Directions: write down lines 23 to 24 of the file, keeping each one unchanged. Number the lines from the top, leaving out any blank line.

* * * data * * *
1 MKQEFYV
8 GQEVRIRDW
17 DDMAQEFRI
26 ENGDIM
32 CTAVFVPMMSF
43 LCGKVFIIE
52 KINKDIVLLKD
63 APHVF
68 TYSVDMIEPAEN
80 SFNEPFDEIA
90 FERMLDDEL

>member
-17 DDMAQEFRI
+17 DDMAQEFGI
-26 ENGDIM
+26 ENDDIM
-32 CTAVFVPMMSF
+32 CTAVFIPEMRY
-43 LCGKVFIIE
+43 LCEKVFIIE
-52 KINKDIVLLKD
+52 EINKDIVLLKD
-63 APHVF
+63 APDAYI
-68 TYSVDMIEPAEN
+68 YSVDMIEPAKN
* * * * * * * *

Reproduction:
-63 APHVF
+63 APDAYI